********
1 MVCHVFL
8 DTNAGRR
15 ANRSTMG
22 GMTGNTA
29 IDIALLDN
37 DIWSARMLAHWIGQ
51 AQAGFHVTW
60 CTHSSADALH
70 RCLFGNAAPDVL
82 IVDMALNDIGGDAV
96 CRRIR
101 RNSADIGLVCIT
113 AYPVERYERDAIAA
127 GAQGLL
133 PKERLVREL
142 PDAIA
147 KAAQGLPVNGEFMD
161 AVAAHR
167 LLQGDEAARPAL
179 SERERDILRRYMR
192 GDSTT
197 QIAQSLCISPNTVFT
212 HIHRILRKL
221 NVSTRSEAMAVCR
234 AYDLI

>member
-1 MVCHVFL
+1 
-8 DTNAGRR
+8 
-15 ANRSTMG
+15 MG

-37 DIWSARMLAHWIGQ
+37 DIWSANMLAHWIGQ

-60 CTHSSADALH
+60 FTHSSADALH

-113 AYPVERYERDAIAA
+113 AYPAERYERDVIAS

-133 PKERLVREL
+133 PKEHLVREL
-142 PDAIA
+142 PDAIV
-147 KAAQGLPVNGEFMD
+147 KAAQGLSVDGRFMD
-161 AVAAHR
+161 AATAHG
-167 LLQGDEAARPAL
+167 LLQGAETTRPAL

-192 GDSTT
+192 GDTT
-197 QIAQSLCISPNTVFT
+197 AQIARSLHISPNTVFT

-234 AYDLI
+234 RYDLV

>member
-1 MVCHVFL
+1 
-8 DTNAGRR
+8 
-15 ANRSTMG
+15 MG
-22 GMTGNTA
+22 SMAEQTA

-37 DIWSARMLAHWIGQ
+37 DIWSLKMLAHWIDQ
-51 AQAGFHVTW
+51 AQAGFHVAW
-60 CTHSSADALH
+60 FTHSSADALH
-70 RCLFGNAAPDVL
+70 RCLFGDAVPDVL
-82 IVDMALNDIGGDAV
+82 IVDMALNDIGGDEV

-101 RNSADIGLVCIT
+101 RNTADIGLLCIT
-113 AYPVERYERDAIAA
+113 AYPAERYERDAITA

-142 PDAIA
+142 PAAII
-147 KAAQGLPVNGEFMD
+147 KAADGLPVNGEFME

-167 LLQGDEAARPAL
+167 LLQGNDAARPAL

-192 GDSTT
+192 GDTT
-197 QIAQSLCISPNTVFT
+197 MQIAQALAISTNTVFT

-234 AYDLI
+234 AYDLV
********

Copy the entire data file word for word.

1 MVCHVFL
8 DTNAGRR
15 ANRSTMG
22 GMTGNTA
29 IDIALLDN
37 DIWSARMLAHWIGQ
51 AQAGFHVTW
60 CTHSSADALH
70 RCLFGNAAPDVL
82 IVDMALNDIGGDAV
96 CRRIR
101 RNSADIGLVCIT
113 AYPVERYERDAIAA
127 GAQGLL
133 PKERLVREL
142 PDAIA
147 KAAQGLPVNGEFMD
161 AVAAHR
167 LLQGDEAARPAL
179 SERERDILRRYMR
192 GDSTT
197 QIAQSLCISPNTVFT
212 HIHRILRKL
221 NVSTRSEAMAVCR
234 AYDLI

>member
-1 MVCHVFL
+1 
-8 DTNAGRR
+8 
-15 ANRSTMG
+15 MG

-37 DIWSARMLAHWIGQ
+37 DIWSANMLAHWIGQ

-60 CTHSSADALH
+60 FTHSSADALH

-113 AYPVERYERDAIAA
+113 AYPAERYERDVIAS

-133 PKERLVREL
+133 PKEHLVREL
-142 PDAIA
+142 PDAIV
-147 KAAQGLPVNGEFMD
+147 KAAQGLSVDGRFMD
-161 AVAAHR
+161 AATAHG
-167 LLQGDEAARPAL
+167 LLQGAETTRPAL

-192 GDSTT
+192 GDTT
-197 QIAQSLCISPNTVFT
+197 AQIARSLHISPNTVFT

-234 AYDLI
+234 RYDLV

>member
-1 MVCHVFL
+1 
-8 DTNAGRR
+8 
-15 ANRSTMG
+15 MG
-22 GMTGNTA
+22 SMAEQTA

-37 DIWSARMLAHWIGQ
+37 DIWSLKMLAHWIDQ
-51 AQAGFHVTW
+51 AQAGFHVAW
-60 CTHSSADALH
+60 FTHSSADALH
-70 RCLFGNAAPDVL
+70 RCLFGDAVPDVL
-82 IVDMALNDIGGDAV
+82 IVDMALNDIGGDEV

-101 RNSADIGLVCIT
+101 RNTADIGLLCIT
-113 AYPVERYERDAIAA
+113 AYPAERYERDAITA

-142 PDAIA
+142 PAAII
-147 KAAQGLPVNGEFMD
+147 KAADGLPVNGEFME

-167 LLQGDEAARPAL
+167 LLQGNDAARPAL

-192 GDSTT
+192 GDTT
-197 QIAQSLCISPNTVFT
+197 MQIAQALAISTNTVFT

-234 AYDLI
+234 AYDLV